German All-in-One For Dummies
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When you talk about yourself to a new acquaintance, you often answer many of the same key questions: What kind of job do you do? Where do you work? Are you self-employed? Are you a student? Where do you live? Because you’ll encounter these topics often, you need to be prepared. The following sections provide you with the information you need.

Say you start chatting with a guy you meet at a friend’s party. He may ask you what you do for a living. For example, he may ask any of the following:

Bei welcher Firma arbeiten Sie? (bay vêlH-er fir-mâ âr-bay-ten zee?) (What company are you working for?)
Was machen Sie beruflich? (vâs mâH-en zee be-roohf-liH?) (What kind of work do you do?)
Sind Sie berufstätig? (zint zee be-roohfs-tê-tiH?) (Are you employed?)

A few simple words and expressions help you describe your job and company. In most cases, you can describe what kind of work you do by connecting Ich bin . . . (iH bin . . .) (I am . . .) with the name of your occupation, without using any article. Most names for jobs exist in a female and male form. The male form frequently ends with -er; the female form usually ends with -in. Here are some examples:

Ich bin Handelsvertreter (m)/Handelsvertreterin (f). (iH bin hân-dels-fêr-trey-ter/hân-dels-fêr-trey-ter-in.) (I am a sales representative.)
Ich bin Student (m)/Studentin (f). (iH bin shtoo-dênt/shtoo-dên-tin.) (I am a student.)

If you’re a student, you may want to say what you’re studying. You do this with the phrase Ich studiere . . . (iH shtoo-dee-re . . .) (I am studying . . .). At the end of the sentence, you add the name of your field (without any article). Some fields you may use include the following:

  • Architektur (âr-Hi-têk-toohr) (architecture)

  • Betriebswirtschaft (be-treeps-virt-shâft) (business administration)

  • Softwaretechnik (soft-wair-têH-nik) (software engineering)

  • Kunst (koonst) (art)

  • Literaturwissenschaft (li-te-rah-toohr-vis-en-shâft) (literature)

  • Biochemie (bee-oh-Hey-mee) (biochemistry)

You also can describe what you do with the phrase Ich bin . . . (iH bin . . .) (I am . . .). You end the phrase with an appropriate adjective. For example, you may say any of the following:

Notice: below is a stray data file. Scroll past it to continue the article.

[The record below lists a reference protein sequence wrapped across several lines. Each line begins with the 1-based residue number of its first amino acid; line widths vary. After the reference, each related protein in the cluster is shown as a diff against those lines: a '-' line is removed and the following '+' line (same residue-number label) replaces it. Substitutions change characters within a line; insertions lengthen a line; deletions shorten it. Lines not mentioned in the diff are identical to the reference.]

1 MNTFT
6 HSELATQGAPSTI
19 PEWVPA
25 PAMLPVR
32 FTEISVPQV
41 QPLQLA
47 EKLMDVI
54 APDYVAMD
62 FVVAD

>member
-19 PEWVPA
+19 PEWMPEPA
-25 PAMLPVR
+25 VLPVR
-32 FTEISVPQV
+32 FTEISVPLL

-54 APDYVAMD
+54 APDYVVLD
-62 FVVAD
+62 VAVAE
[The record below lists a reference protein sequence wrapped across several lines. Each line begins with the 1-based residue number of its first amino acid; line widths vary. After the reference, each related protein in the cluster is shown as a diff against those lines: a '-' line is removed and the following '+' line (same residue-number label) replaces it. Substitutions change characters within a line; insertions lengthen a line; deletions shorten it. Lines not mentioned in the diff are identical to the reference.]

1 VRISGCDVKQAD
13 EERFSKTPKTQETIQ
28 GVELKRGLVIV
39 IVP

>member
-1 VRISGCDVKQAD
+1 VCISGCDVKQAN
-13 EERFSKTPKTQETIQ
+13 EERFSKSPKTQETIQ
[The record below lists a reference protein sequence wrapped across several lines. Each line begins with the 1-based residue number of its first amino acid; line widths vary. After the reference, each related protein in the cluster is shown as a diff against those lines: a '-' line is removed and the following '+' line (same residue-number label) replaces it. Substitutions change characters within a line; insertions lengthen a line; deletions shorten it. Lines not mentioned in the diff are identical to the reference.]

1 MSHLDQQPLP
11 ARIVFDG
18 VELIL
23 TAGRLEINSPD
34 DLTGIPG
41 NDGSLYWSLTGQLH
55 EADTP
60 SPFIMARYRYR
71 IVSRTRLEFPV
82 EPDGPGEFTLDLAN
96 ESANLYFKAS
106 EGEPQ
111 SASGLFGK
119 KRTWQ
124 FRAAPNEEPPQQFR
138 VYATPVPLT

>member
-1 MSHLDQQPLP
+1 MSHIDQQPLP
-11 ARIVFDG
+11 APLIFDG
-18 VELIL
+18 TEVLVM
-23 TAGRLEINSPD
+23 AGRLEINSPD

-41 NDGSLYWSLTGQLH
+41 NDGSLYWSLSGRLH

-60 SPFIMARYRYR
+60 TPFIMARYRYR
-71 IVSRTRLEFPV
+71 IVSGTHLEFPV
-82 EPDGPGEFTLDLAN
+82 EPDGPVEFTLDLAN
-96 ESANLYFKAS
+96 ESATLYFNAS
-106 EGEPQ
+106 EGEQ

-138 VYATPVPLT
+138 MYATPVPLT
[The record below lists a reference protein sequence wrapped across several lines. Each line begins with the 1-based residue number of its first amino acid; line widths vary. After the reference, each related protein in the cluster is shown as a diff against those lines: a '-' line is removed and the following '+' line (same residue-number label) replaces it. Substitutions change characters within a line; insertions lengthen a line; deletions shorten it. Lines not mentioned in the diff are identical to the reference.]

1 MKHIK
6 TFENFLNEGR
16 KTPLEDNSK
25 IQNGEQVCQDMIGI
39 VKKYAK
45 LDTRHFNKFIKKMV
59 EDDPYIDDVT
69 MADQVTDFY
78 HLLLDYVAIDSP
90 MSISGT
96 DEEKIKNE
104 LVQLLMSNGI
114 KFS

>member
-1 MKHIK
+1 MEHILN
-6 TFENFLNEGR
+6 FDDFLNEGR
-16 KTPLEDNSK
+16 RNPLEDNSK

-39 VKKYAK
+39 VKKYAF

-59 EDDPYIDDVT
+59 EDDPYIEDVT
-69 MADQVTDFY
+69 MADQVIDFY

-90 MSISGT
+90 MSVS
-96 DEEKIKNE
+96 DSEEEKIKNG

Ich bin berufstätig/nicht berufstätig. (iH bin be-roohfs-tê-tiH/niHt be-roohfs-tê-tiH.) (I am employed/not employed.)
Ich bin pensioniert. (iH bin pân-zee-o-neert.) (I am retired.)
Ich bin oft geschäftlich unterwegs. (iH bin oft ge-shêft-liH oon-ter-veyks.) (I often travel on business.)
Ich bin selbständig. (iH bin zelpst-shtênd-iH.) (I am self-employed.)

Your company name, place of work, or line of work may be almost as important as the actual work you do. The phrase Ich arbeite bei . . ./in . . . (iH âr-bay-te bay . . ./in . . .) (I work at . . ./in . . .) tells someone, in a nutshell, where you earn your money. Consider these examples:

Ich arbeite bei der Firma. . . . (iH âr-bay-te bay dêr fir-mâ. . . .) (I work at the company. . . .) After the word Firma, you simply insert the name of the company you work for.
Ich arbeite in einem Krankenhaus. (iH âr-bay-te in ayn-em krânk-en-hous.) (I work in a hospital.)
Ich arbeite in der Gentechnik/in der Umweltforschung. (iH âr-bay-te in dêr geyn-teH-nik/in dêr oom-velt-fohrsh-oong. ) (I work in genetic engineering/in environmental research.)
Ich arbeite in einem Architekturbüro/in einem Forschungslabor. (iH âr-bay-te in ayn-em âr-Hi-têk-toohr-bue-roh/in ayn-em forsh-oongs-lah-bor.) (I work at an architecture office/in a research lab.)

About This Article

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About the book authors:

Wendy Foster teaches Business English, German, French, and intercultural communication skills. She also does editing for online German education programs. Wendy received her degree in German studies at the Sprachen-und-Dolmetscher-Institut in Munich and later her MA in French at Middlebury College in Paris.

Paulina Christensen has been working as a writer, editor, and translator for more than 10 years. She has developed, written, and edited numerous German-language textbooks and teachers' handbooks for Berlitz International. Dr. Christensen recieved her MA and PhD from Dusseldorf University, Germany.

Anne Fox has been working as a translator, editor, and writer for more than 12 years. She studied at Interpreter's School, Zurich, Switzerland, and holds a degree in translation. Most recently she has been developing, writing, and editing student textbooks and teacher handbooks for Berlitz.

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